‘Women in World War II’ was authored by Dr. Kristine M. McCusker. The paper discusses the role of women during World War II. It demonstrates how women were targeted by the United States government during the war. The paper further explores how such circumstances were fundamental in shaping the lives of women after the war. The resultant effects were both positive and negative. The roles and responsibilities of women changed during the World War II. Women took part in initiatives to aid the United States government end the war. After the war ended, the government and media recognized the new roles of women. This paper will be helpful in linking their roles in the war and the effects on them.
Lockhart and Jenna in “Women Who Answered the Call: World War II; A Turning Point for Women in the Workforce “state that that the World War II was a turning point for women in the workforce. During the 1940’s married women overwhelmingly began to participate in the labour force. The authors admit that the World War II imparted economic and social changes among the women. Some of the changes however were negative. The article is, therefore resource as uncovers the effects of World War II on women. The substantial increase in the number of employed women during the World War II greatly influenced women in employment after the post-war period.
Authored by Cynthia Cupit and Avigdor Klingman, “Children and war” explores the effects of war on children. The paper examines both the direct and indirect effects. It is relevant for this research paper as it draws much from the post-war surveys on children conducted after the aftermath of World War II. Among the effects discussed in this paper include post-traumatic stress, many children becoming orphans. Some children had to evacuate their homes and live with strangers. The traumatic events of the war had long-lasting effects on the children.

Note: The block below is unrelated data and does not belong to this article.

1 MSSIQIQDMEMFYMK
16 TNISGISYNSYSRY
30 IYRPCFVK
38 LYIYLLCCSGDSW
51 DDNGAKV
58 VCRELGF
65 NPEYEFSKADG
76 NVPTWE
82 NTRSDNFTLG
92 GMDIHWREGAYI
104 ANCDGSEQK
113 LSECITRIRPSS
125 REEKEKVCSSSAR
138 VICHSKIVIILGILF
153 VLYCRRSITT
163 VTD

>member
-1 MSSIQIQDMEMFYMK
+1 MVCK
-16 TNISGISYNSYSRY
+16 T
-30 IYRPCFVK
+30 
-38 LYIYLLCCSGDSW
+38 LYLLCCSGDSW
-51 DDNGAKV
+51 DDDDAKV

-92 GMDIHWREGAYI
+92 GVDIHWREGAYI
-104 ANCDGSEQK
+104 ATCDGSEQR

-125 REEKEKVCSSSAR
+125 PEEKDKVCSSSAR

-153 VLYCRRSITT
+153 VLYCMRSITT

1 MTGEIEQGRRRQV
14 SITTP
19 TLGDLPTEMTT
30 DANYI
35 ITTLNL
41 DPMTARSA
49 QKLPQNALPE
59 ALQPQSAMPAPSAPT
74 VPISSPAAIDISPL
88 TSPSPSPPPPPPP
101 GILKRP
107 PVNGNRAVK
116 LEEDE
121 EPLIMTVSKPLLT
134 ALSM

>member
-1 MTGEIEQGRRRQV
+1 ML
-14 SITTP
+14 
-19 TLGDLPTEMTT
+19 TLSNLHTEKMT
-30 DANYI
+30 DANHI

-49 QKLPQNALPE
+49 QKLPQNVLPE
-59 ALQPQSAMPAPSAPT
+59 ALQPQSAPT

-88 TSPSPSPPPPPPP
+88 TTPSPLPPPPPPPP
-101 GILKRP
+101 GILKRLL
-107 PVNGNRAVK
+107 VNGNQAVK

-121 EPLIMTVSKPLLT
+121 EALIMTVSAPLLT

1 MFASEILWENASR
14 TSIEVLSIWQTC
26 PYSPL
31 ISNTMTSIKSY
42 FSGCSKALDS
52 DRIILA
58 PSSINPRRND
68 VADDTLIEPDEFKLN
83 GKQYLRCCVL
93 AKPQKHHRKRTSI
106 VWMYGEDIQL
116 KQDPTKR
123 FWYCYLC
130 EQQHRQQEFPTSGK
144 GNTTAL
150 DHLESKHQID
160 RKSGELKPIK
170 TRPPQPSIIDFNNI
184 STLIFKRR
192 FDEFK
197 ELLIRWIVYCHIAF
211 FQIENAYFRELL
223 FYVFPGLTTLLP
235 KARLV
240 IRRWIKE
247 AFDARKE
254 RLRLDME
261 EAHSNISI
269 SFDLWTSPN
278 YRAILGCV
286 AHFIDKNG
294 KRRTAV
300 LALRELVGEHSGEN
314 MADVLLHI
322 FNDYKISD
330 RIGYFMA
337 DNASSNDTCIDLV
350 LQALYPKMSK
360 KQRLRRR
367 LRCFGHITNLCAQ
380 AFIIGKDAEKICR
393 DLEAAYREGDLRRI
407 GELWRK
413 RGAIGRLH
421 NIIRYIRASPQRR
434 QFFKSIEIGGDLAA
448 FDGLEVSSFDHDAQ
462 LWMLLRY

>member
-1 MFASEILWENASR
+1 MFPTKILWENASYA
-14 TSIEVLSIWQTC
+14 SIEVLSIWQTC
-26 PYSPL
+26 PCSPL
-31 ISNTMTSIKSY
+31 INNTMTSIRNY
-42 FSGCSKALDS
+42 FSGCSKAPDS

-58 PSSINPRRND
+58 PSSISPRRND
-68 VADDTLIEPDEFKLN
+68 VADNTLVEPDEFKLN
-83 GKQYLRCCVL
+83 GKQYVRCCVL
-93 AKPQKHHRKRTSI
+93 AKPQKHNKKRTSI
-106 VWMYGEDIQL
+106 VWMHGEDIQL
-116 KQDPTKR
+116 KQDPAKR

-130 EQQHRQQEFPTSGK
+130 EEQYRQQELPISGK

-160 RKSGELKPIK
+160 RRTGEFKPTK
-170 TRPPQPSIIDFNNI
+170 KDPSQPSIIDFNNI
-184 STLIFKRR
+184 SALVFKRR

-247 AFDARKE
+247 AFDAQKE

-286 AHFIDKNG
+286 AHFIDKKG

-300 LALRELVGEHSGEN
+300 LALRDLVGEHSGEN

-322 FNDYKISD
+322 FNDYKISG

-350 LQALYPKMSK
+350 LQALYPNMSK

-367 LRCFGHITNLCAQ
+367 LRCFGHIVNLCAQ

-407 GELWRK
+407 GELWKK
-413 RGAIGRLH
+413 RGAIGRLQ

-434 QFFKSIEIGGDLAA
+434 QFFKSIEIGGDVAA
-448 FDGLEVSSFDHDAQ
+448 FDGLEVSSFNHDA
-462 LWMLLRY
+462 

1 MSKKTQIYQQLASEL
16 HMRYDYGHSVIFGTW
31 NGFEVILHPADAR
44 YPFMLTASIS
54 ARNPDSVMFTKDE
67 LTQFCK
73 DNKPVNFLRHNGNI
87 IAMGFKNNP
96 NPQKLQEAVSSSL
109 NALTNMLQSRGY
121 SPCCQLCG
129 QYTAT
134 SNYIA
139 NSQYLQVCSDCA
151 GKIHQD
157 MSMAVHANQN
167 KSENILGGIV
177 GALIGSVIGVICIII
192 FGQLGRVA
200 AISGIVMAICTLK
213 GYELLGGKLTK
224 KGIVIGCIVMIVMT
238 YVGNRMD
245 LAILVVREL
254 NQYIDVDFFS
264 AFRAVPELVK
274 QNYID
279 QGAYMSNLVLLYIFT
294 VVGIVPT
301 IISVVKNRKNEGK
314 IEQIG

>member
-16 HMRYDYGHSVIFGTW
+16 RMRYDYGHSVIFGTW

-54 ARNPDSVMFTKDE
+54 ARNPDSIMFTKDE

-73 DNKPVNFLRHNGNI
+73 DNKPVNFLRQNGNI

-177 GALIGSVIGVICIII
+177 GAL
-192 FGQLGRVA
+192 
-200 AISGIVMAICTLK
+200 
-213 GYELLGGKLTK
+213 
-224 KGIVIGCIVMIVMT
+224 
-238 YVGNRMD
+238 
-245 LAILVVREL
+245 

As Akbulut-Yuksel documents in the article ‘Children of war’, war have detrimental effects on the society including on children. Such effects may become long-lasting and continuous impacts on children. As the author suggests, children and their mothers undergo very many challenges during warfare. The experiences in most cases are undesirable to cope up with. Through the use of a case study on German children, the article is relevant to this research as it paper explores the causal relationship of long-term effects of large-scale physical destruction that occur during war. It further discusses the specific impacts on children’s educational attainment and other social aspects as health.
Zeiler and Daniel in the book A Companion to World War II, discusses a range of issues that related to World War II. As the author admits, it is a time on the world history that represented a time of industrial revolution, modernism and societal shifts. This book provides detailed topics that provide links between the happenings of the World War II that had dire effects on women and children, the author notes that generations that came after war, were most affected. The book uncovers the human experiences during the time and explores the conflicts that surrounded the war. Emphasis was also done on the horrific and suffering and ultimate consequences caused by